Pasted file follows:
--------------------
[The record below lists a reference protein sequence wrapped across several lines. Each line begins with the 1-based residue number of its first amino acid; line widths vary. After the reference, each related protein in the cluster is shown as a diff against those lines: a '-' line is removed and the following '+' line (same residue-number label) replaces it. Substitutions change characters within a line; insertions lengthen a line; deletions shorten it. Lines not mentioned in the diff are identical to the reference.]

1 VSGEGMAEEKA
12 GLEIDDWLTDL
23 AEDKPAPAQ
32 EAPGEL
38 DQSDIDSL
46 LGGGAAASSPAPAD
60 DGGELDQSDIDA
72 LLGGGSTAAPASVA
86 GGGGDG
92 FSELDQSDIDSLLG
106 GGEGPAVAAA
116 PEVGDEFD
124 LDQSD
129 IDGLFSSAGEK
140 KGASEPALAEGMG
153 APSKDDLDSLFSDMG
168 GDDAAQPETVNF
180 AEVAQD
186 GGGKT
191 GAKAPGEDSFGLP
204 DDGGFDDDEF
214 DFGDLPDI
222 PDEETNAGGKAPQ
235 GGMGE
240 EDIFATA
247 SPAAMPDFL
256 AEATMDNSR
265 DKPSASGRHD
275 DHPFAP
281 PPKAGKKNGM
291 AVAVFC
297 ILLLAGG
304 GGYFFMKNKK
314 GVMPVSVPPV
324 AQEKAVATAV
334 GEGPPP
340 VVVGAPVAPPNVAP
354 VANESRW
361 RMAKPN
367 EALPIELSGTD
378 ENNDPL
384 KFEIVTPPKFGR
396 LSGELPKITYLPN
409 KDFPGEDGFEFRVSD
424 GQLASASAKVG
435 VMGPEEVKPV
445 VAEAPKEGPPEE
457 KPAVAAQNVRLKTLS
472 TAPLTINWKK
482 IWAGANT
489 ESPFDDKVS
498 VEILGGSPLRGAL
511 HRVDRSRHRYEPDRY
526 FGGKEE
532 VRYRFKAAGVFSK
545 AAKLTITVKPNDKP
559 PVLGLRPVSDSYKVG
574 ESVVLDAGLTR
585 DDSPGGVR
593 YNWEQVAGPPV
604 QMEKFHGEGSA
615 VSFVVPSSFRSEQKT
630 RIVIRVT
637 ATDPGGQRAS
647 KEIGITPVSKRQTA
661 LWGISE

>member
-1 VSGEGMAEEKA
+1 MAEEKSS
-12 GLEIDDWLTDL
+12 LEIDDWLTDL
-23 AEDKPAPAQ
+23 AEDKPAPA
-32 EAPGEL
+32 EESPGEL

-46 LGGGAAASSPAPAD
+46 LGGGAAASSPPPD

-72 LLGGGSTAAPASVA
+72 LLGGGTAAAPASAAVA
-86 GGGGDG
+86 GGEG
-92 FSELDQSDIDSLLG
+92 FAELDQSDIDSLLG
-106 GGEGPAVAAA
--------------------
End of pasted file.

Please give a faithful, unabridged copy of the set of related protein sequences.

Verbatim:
[The record below lists a reference protein sequence wrapped across several lines. Each line begins with the 1-based residue number of its first amino acid; line widths vary. After the reference, each related protein in the cluster is shown as a diff against those lines: a '-' line is removed and the following '+' line (same residue-number label) replaces it. Substitutions change characters within a line; insertions lengthen a line; deletions shorten it. Lines not mentioned in the diff are identical to the reference.]

1 VSGEGMAEEKA
12 GLEIDDWLTDL
23 AEDKPAPAQ
32 EAPGEL
38 DQSDIDSL
46 LGGGAAASSPAPAD
60 DGGELDQSDIDA
72 LLGGGSTAAPASVA
86 GGGGDG
92 FSELDQSDIDSLLG
106 GGEGPAVAAA
116 PEVGDEFD
124 LDQSD
129 IDGLFSSAGEK
140 KGASEPALAEGMG
153 APSKDDLDSLFSDMG
168 GDDAAQPETVNF
180 AEVAQD
186 GGGKT
191 GAKAPGEDSFGLP
204 DDGGFDDDEF
214 DFGDLPDI
222 PDEETNAGGKAPQ
235 GGMGE
240 EDIFATA
247 SPAAMPDFL
256 AEATMDNSR
265 DKPSASGRHD
275 DHPFAP
281 PPKAGKKNGM
291 AVAVFC
297 ILLLAGG
304 GGYFFMKNKK
314 GVMPVSVPPV
324 AQEKAVATAV
334 GEGPPP
340 VVVGAPVAPPNVAP
354 VANESRW
361 RMAKPN
367 EALPIELSGTD
378 ENNDPL
384 KFEIVTPPKFGR
396 LSGELPKITYLPN
409 KDFPGEDGFEFRVSD
424 GQLASASAKVG
435 VMGPEEVKPV
445 VAEAPKEGPPEE
457 KPAVAAQNVRLKTLS
472 TAPLTINWKK
482 IWAGANT
489 ESPFDDKVS
498 VEILGGSPLRGAL
511 HRVDRSRHRYEPDRY
526 FGGKEE
532 VRYRFKAAGVFSK
545 AAKLTITVKPNDKP
559 PVLGLRPVSDSYKVG
574 ESVVLDAGLTR
585 DDSPGGVR
593 YNWEQVAGPPV
604 QMEKFHGEGSA
615 VSFVVPSSFRSEQKT
630 RIVIRVT
637 ATDPGGQRAS
647 KEIGITPVSKRQTA
661 LWGISE

>member
-1 VSGEGMAEEKA
+1 MAEEKSS
-12 GLEIDDWLTDL
+12 LEIDDWLTDL
-23 AEDKPAPAQ
+23 AEDKPAPA
-32 EAPGEL
+32 EESPGEL

-46 LGGGAAASSPAPAD
+46 LGGGAAASSPPPD

-72 LLGGGSTAAPASVA
+72 LLGGGTAAAPASAAVA
-86 GGGGDG
+86 GGEG
-92 FSELDQSDIDSLLG
+92 FAELDQSDIDSLLG
-106 GGEGPAVAAA